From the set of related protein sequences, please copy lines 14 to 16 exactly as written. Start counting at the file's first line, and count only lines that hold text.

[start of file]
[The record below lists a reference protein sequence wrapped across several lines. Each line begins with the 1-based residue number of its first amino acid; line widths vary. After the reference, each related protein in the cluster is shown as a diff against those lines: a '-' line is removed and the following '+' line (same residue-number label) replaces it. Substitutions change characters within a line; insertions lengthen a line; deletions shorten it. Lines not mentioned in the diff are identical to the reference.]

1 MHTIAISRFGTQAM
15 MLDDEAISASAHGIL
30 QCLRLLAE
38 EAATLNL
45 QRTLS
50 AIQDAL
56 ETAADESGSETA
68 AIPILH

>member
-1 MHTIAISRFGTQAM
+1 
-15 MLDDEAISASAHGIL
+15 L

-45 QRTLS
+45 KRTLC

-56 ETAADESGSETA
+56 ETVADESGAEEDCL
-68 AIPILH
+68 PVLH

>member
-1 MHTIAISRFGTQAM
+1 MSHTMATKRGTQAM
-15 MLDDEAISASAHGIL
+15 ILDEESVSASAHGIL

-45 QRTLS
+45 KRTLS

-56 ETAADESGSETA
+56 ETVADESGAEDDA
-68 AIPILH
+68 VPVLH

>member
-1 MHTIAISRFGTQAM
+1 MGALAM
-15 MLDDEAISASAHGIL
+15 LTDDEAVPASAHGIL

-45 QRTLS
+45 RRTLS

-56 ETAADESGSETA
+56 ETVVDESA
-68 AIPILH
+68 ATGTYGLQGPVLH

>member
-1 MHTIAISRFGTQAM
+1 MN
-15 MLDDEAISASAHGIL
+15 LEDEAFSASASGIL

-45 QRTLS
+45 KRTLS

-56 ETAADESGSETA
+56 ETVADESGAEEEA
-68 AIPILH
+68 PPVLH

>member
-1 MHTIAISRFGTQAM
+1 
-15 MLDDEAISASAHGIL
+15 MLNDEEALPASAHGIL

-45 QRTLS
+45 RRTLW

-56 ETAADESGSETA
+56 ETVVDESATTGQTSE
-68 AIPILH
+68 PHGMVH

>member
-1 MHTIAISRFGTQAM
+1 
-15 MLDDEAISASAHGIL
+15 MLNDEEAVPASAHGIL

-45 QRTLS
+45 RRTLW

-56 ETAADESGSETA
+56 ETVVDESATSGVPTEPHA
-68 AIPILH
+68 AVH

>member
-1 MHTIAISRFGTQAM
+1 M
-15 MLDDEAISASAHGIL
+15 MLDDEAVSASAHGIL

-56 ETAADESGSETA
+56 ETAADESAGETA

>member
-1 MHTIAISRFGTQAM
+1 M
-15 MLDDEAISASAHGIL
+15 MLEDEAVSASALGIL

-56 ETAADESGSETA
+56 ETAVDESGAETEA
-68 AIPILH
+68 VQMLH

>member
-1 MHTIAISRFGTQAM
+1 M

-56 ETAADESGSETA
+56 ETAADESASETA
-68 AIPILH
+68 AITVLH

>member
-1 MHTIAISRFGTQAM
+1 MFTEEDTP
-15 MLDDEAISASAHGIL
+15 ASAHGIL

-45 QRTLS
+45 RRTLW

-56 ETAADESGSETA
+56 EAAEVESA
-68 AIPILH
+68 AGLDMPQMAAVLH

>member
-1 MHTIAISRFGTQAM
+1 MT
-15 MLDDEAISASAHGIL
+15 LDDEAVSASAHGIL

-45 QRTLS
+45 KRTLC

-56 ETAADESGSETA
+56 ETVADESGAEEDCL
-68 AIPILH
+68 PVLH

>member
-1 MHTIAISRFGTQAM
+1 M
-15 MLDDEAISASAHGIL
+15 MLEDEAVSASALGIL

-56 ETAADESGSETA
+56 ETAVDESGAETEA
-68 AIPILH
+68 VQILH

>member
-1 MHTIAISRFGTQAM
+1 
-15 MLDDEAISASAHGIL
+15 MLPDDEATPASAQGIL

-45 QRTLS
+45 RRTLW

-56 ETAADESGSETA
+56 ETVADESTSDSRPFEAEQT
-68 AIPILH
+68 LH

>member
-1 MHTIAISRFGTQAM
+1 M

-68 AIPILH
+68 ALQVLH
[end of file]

+15 L

-45 QRTLS
+45 KRTLC